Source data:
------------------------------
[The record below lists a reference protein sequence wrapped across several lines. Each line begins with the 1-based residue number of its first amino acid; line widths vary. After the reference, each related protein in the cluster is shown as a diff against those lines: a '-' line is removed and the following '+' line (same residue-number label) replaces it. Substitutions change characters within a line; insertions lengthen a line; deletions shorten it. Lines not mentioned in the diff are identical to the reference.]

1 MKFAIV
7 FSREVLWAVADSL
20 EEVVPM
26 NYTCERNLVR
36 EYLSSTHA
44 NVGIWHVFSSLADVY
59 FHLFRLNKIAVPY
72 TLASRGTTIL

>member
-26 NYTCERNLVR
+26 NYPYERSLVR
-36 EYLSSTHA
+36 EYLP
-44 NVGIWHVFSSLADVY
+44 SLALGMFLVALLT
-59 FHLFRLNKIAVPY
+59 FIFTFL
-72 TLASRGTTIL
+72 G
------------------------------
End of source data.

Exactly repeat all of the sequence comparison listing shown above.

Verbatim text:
[The record below lists a reference protein sequence wrapped across several lines. Each line begins with the 1-based residue number of its first amino acid; line widths vary. After the reference, each related protein in the cluster is shown as a diff against those lines: a '-' line is removed and the following '+' line (same residue-number label) replaces it. Substitutions change characters within a line; insertions lengthen a line; deletions shorten it. Lines not mentioned in the diff are identical to the reference.]

1 MKFAIV
7 FSREVLWAVADSL
20 EEVVPM
26 NYTCERNLVR
36 EYLSSTHA
44 NVGIWHVFSSLADVY
59 FHLFRLNKIAVPY
72 TLASRGTTIL

>member
-26 NYTCERNLVR
+26 NYPYERSLVR
-36 EYLSSTHA
+36 EYLP
-44 NVGIWHVFSSLADVY
+44 SLALGMFLVALLT
-59 FHLFRLNKIAVPY
+59 FIFTFL
-72 TLASRGTTIL
+72 G